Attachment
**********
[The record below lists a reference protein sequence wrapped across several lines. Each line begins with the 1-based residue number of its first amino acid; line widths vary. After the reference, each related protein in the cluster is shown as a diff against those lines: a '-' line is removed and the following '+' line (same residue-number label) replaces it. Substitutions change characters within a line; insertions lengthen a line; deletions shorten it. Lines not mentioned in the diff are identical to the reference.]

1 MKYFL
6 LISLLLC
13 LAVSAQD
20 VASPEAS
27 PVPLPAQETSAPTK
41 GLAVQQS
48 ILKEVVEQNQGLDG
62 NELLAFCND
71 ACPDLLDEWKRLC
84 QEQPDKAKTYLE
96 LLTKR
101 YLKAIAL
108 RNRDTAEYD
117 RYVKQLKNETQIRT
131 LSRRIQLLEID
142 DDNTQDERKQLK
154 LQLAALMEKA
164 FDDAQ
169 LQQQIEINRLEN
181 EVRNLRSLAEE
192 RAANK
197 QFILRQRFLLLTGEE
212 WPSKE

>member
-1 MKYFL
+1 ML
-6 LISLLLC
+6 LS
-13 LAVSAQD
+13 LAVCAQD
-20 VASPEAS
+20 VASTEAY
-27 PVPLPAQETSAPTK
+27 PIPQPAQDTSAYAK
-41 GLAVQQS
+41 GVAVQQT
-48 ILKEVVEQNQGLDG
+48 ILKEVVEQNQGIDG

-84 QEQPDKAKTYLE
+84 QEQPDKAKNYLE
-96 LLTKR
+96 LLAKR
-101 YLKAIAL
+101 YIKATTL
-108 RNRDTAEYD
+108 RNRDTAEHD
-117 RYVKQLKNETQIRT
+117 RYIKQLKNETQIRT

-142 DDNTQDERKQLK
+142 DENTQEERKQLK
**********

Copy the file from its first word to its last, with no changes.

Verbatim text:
[The record below lists a reference protein sequence wrapped across several lines. Each line begins with the 1-based residue number of its first amino acid; line widths vary. After the reference, each related protein in the cluster is shown as a diff against those lines: a '-' line is removed and the following '+' line (same residue-number label) replaces it. Substitutions change characters within a line; insertions lengthen a line; deletions shorten it. Lines not mentioned in the diff are identical to the reference.]

1 MKYFL
6 LISLLLC
13 LAVSAQD
20 VASPEAS
27 PVPLPAQETSAPTK
41 GLAVQQS
48 ILKEVVEQNQGLDG
62 NELLAFCND
71 ACPDLLDEWKRLC
84 QEQPDKAKTYLE
96 LLTKR
101 YLKAIAL
108 RNRDTAEYD
117 RYVKQLKNETQIRT
131 LSRRIQLLEID
142 DDNTQDERKQLK
154 LQLAALMEKA
164 FDDAQ
169 LQQQIEINRLEN
181 EVRNLRSLAEE
192 RAANK
197 QFILRQRFLLLTGEE
212 WPSKE

>member
-1 MKYFL
+1 ML
-6 LISLLLC
+6 LS
-13 LAVSAQD
+13 LAVCAQD
-20 VASPEAS
+20 VASTEAY
-27 PVPLPAQETSAPTK
+27 PIPQPAQDTSAYAK
-41 GLAVQQS
+41 GVAVQQT
-48 ILKEVVEQNQGLDG
+48 ILKEVVEQNQGIDG

-84 QEQPDKAKTYLE
+84 QEQPDKAKNYLE
-96 LLTKR
+96 LLAKR
-101 YLKAIAL
+101 YIKATTL
-108 RNRDTAEYD
+108 RNRDTAEHD
-117 RYVKQLKNETQIRT
+117 RYIKQLKNETQIRT

-142 DDNTQDERKQLK
+142 DENTQEERKQLK